PODGORICA, 20 December 2011 – Representatives of judicial training institutions from the region met in Podgorica today to discuss how to step up their contribution to achieving justice in war crimes cases by providing effective training to judicial staff involved in such cases.
The meeting was organized by the OSCE Office for Democratic Institutions and Human Rights (ODIHR) in co-ordination with the International Criminal Tribunal for the former Yugoslavia (ICTY), the OSCE Mission to Montenegro and the United Nations Interregional Crime and Justice Research Institute (UNICRI).
The meeting participants shared experiences on the tools developed as part of the EU-funded War Crimes Justice Project, which was carried out, until its conclusion this October, by ODIHR, ICTY, UNICRI and OSCE field operations in the region. These included a new curriculum on international criminal and humanitarian law developed by the International Criminal Law Services which was delivered to training institutions in Pristina, Zagreb, Belgrade, Sarajevo and Banja Luka in October. The training curriculum integrates relevant jurisprudence of the ICTY, Bosnia and Herzegovina, Croatia and Serbia and was developed by international and national war crimes justice experts.
Directors of the judicial training institutions discussed their training programmes and co-operation specifically in relation to international criminal justice and war crimes issues.
“Enhanced regional co-operation through common and joint training approaches is indispensable to thoroughly addressing the adjudication of war crimes and respecting fair trial principles, thus ending impunity and bringing justice to victims,” said Thomas Vennen, the Head of ODIHR’s Democratization Department.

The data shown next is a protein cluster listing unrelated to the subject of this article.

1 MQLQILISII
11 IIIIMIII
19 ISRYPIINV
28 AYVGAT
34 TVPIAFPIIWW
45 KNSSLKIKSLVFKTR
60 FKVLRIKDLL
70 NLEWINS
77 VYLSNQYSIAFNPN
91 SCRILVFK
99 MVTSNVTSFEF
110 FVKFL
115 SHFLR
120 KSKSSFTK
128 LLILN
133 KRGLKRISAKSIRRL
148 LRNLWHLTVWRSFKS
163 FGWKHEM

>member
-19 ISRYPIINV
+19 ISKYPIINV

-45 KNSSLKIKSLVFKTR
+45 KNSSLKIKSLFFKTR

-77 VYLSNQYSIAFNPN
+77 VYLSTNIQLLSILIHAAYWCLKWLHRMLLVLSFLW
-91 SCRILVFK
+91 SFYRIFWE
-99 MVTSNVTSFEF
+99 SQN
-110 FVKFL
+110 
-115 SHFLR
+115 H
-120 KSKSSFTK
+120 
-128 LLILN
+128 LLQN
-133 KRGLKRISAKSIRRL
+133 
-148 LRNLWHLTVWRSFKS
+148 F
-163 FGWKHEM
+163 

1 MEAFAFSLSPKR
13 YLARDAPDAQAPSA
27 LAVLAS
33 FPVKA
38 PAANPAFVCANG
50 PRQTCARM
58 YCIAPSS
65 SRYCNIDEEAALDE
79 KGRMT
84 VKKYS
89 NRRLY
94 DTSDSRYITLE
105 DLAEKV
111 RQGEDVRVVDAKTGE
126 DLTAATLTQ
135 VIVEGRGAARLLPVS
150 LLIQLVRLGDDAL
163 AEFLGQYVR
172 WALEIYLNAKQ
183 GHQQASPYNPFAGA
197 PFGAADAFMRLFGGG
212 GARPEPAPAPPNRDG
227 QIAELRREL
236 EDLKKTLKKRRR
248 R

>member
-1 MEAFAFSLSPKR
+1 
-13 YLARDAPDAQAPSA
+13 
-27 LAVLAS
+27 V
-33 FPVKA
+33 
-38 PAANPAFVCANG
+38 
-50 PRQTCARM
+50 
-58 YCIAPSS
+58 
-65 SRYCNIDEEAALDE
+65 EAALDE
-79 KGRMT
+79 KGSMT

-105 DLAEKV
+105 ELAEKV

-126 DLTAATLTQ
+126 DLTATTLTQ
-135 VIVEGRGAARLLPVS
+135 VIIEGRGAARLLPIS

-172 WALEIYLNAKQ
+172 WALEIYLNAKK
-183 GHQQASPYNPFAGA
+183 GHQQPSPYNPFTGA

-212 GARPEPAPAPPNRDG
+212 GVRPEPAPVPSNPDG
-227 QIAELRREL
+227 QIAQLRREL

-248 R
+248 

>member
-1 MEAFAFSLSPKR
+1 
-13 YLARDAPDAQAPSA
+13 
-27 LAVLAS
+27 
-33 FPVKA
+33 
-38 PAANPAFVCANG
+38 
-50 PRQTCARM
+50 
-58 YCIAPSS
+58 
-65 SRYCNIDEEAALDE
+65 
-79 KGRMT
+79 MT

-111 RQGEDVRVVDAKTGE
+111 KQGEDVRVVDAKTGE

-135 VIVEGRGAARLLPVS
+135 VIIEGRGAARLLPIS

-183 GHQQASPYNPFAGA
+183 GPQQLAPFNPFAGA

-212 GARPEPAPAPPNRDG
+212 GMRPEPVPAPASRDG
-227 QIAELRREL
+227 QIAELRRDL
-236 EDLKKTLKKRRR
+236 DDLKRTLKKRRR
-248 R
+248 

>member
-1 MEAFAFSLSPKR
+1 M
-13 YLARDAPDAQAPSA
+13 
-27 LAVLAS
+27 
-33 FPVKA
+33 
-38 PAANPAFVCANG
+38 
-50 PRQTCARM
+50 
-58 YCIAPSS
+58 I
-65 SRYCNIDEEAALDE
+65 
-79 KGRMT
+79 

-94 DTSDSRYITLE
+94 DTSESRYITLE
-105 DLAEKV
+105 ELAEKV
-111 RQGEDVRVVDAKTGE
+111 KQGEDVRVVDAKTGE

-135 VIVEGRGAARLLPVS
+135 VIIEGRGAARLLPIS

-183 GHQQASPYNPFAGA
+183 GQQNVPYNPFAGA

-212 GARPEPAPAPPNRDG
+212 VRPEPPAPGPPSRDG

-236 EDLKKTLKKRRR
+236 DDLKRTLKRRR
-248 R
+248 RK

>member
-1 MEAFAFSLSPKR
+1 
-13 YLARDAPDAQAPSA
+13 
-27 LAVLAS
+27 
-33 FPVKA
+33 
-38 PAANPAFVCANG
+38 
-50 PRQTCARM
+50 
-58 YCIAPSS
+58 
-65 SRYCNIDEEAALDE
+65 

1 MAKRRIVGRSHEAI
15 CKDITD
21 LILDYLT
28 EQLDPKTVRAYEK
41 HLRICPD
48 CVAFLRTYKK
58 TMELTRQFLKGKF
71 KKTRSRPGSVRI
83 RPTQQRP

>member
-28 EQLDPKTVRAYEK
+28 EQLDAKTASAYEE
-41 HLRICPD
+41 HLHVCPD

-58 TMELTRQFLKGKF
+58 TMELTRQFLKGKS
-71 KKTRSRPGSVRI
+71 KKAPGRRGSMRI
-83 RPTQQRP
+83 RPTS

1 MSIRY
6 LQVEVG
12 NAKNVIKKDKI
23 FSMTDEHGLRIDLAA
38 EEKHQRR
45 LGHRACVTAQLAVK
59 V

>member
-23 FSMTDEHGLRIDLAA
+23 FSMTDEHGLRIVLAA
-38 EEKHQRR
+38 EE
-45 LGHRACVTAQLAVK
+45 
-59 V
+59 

“The OSCE Mission to Montenegro provides continuous support to the Judicial Training Centre in Montenegro, as an overall institution for training judges and prosecutors. Through close co-operation with the Centre, the Mission supported the organization of a number of training courses, in notably criminal law and criminal procedure law, organized crime and corruption, with the assistance and participation of international trainers and experts. Those events provided a good forum for sharing knowledge and experiences with Montenegrin colleagues,” said Ambassador Sarunas Adomavicius, the Head of the OSCE Mission to Montenegro.
Judge Fausto Pocar of the ICTY said: “Associating the ICTY to training programmes of judicial training institutions in the region will build on the successful partnership between international and national judges promoted by the War Crimes justice project, and extend its effects to a new generation of national judges, with a view to enhancing their regional co-operation.”
“The regional co-operation of judicial academies and centres, direct presentation of experiences of ICTY judges, use of existing expertise and the exchange of a good practice will significantly increase institutional knowledge about international criminal and humanitarian law, which will contribute to a more qualitative response from the national courts to current and future challenges in dealing with war crime cases,” said Montenegro’s Supreme Court President Judge Vesna Medenica.